Since hummers, like most birds, have virtually no sense of smell, the flowers that attract them tend to have little or no fragrance, apparently directing their resources instead toward high visibility and nectar production. Note also that
cultivated hybrids often make much less nectar than wild
strains. While you should visit your local nursery for
suggestions specific to your climate and area, here are
some of the best plants to consider if you're planning a
Plants to Attract and Feed Hummingbirds
Trees and Shrubs
Butterfly Bush (Buddleia)
Scarlet Runner Bean
Some may be annuals or perennials depending on climate.
Bee Balm (Monarda)
Hummingbird Mint (Agastache)
Little Cigar (Cuphea)
Beard Tongue (and other penstemons)
Various Salvia species
NOTE: Japanese Honeysuckle attracts hummingbirds, too,
but it's an invasive and troublesome exotic species
that's no longer recommended.
Other sites with good gardening advice:
Operation RubyThroat: Hummingbird Gardens
NJ Audubon Society Nature Notes
In addition to food sources, convenient perching opportunities will make your yard more hospitable to
hummingbirds, since they spend around 80% of their time sitting on twigs, leaf stems, clotheslines, etc., between feeding forays and sorties against trespassing rivals.
Another way to get hummingbirds' attention is to festoon (be tasteful, now!) your feeder with red or orange surveyor's tape, available in hardware stores. It is thought that hummers are sensitive to ultraviolet light, which these fluorescent tapes reflect in abundance. Regardless, if you hang a feeder, sooner or later a hummingbird will come to
investigate; it has been conjectured that, in a given year, not a square meter of the U.S. or southern Canada goes unchecked by hummers in their relentless quest for food.
All of the above info in this post came from
Here is the reply I received from the Stokes via email:
>question: I loaned out my copy of your hummingbird book, >but I remember you listed, in order of hummers' >preference, the colors that most attract hummingbirds.
>Could you please refresh my memory on this?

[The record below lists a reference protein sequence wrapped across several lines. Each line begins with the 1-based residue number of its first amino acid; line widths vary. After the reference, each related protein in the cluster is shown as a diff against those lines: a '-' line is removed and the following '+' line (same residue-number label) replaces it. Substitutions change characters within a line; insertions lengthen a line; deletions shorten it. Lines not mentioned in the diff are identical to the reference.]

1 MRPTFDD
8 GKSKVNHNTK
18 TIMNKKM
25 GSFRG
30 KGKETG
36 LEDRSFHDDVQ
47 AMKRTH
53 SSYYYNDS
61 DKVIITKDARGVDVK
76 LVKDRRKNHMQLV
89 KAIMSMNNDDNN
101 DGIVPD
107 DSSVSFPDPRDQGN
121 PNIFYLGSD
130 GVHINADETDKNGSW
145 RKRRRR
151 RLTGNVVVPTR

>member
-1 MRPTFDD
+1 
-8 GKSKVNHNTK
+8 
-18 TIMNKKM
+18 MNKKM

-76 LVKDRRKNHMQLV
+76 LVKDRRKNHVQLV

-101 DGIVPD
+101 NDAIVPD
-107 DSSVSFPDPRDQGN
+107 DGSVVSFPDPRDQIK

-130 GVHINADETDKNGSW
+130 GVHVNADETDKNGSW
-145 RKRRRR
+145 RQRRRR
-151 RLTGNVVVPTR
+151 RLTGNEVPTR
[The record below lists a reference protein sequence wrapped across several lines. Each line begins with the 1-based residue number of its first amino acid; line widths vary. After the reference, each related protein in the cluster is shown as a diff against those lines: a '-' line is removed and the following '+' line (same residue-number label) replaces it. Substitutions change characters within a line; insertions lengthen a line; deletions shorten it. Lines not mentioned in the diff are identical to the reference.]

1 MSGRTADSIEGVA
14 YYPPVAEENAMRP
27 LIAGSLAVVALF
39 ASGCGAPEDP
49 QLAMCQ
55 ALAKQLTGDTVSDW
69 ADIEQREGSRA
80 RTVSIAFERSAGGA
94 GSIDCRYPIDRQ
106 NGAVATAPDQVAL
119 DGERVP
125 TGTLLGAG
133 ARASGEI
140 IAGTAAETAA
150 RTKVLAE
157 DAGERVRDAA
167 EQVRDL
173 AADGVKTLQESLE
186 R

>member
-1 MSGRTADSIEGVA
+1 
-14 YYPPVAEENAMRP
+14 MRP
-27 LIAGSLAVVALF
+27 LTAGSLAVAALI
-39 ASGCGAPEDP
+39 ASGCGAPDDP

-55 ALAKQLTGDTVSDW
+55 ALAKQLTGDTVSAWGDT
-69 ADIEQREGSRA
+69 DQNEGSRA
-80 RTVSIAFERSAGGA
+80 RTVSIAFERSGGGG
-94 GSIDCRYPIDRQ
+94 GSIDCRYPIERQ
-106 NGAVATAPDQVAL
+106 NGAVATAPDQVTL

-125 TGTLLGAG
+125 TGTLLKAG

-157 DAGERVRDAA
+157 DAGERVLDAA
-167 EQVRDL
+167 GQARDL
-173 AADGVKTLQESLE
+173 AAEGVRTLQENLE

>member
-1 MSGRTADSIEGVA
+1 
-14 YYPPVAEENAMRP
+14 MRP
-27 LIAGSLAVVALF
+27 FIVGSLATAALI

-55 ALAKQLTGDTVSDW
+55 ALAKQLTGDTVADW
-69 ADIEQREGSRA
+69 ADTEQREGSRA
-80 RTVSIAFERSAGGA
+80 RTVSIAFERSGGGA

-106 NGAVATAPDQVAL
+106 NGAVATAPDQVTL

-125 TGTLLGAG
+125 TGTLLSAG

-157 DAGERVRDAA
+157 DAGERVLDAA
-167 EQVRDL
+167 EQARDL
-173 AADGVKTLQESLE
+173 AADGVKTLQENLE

>Thanks, I enjoy your work very much, Lavanda
Hummingbirds like red the most. flowers need to be tubular. Good flowers are impatiens, bee balm, trumpet honeysuckle, cardinal flower, salvia.
Hummers will also come to tubular flowers of other colors like pink, blue and yellow but they like red the best.
Don and Lillian Stokes,
P.S. To sign up for our free email newsletter
on birds go to:
- To answer many of your bird questions about ID, nesting, and range see our Stokes Field Guide To Birds, go here:
Thanks so much for all the great links and information. I'm planning a hummingbird garden this year. In past years they usually come to the garden but not in great numbers. I have noticed that one seems to come at the same time everyday and makes the rounds visiting the flowers he likes in the same order everyday.One flower not mentioned that he was fond of was crocrosmia lucifer. It isn't native but no chance of it becoming invasive here. It is hard to keep them established as they freeze out. I'll try the red tape or maybe make some small red flags.
Yes, they do like crocosmia...and many other ones not mentioned above.
I went and bought some hot pink lastic tape at the hardware to attract them.
I last saw one around here about 6-7 years ago, but probably I just havent noticed any since. We have wildflowers, but not many flower gardens aorund here.
They also like salvia leucantha a lot, and it blooms just when they start passing through both in the spring and fall.
Methinks it has something to do with the day lengths.
Oh,, and isnt day light savings time starting next weekend?
It will be so nice to have more light in the late afternoons
to be outside.